by Dish Staff
As the NATO summit gets underway in Wales, David Francis highlights the alliance’s major challenges, chief among which is getting members to pay their fair share of collective defense spending:
[E]ven with open combat in a country bordering several NATO members, the summit is likely to be dominated by dollars and cents. For years, top officials in the Bush and Obama administrations have angrily called on Europe to spend more on defense so Washington wouldn’t be responsible for the lion’s share of the alliance’s funding. Taken as a whole, the defense budgets of NATO members are down some 20 percent in the last five years. Only three European NATO members — the United Kingdom, Greece, and Estonia — meet the alliance’s threshold of spending 2 percent or more of their GDP on defense. … In 2011, then-Secretary of Defense Robert Gates said that the alliance faced “collective military irrelevance” without an increase in European defense spending. In June, as the Ukraine crisis raged on, Defense Secretary Chuck Hagel warned that Europe had to stop playing lip service to defense spending and upgrade out-of-date equipment.
Yet Gordon Adams argues that NATO’s weaknesses can’t be papered over with more euros:
What is at issue in Europe is capability. If the Europeans ever actually reached the 2 percent defense spending threshold across the Alliance, they would still produce an excess of the kind of defense capability that is not needed (heavy ground combat units or very small air forces) that do not work together well), and militaries that duplicate, rather than complement each other. They spend enough to create up-to-date, deployable forces, but the ones too many of them build are nationally based and static. And they do not build them to a common, trans-European, integrated plan.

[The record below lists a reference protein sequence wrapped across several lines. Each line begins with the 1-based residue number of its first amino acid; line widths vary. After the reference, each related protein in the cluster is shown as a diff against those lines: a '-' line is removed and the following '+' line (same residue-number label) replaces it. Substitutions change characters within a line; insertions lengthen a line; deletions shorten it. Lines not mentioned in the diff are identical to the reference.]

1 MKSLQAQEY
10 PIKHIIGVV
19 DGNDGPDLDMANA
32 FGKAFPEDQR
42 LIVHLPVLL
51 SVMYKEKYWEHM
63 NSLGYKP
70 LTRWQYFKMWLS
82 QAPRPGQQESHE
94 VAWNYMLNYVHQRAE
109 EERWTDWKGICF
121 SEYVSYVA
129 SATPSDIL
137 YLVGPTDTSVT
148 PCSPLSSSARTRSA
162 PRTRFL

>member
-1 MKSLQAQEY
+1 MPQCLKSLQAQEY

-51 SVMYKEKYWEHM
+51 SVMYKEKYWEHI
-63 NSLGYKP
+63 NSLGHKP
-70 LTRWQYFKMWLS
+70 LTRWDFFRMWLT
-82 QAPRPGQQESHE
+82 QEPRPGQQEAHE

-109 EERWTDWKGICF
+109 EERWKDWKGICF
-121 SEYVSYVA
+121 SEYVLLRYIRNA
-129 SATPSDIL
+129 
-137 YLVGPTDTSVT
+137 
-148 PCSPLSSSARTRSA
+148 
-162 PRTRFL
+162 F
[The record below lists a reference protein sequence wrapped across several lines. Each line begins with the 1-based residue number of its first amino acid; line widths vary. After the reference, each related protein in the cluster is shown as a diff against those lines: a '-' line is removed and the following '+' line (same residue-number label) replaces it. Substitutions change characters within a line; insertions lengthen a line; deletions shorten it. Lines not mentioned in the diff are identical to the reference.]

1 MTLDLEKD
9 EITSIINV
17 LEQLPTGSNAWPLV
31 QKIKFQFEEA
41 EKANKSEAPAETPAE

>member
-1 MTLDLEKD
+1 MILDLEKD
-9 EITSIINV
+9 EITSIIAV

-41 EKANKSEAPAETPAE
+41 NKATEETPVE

And Robin Wright observes that despite having a combined troop strength of over 3.3 million and accounting for well over half the world’s defense spending, “NATO seems to have less nerve and energy than it once did”:
It has focussed more on preventing or containing new fires than on putting out existing blazes raging in Europe, the Middle East, and South Asia. Its recent stats aren’t encouraging, either. Since 2001, NATO has spread its wings beyond the European theatre (its original mandate), into the Middle East, Asia, and Africa. The first of these deployments was in Afghanistan, after the September 11th attacks, when NATO invoked Article 5 of the North Atlantic Treaty. (“An attack on one is an attack on all,” as Obama put it in a speech in Tallinn this morning.) In 2004, NATO formed a training mission for Iraqi security forces. And in 2011 it authorized warplanes to intervene in Libya. That air campaign was pivotal in ousting Muammar Qaddafi. But today Afghanistan teeters. Iraq and its military are in a shambles. Libya is a virtual failed state.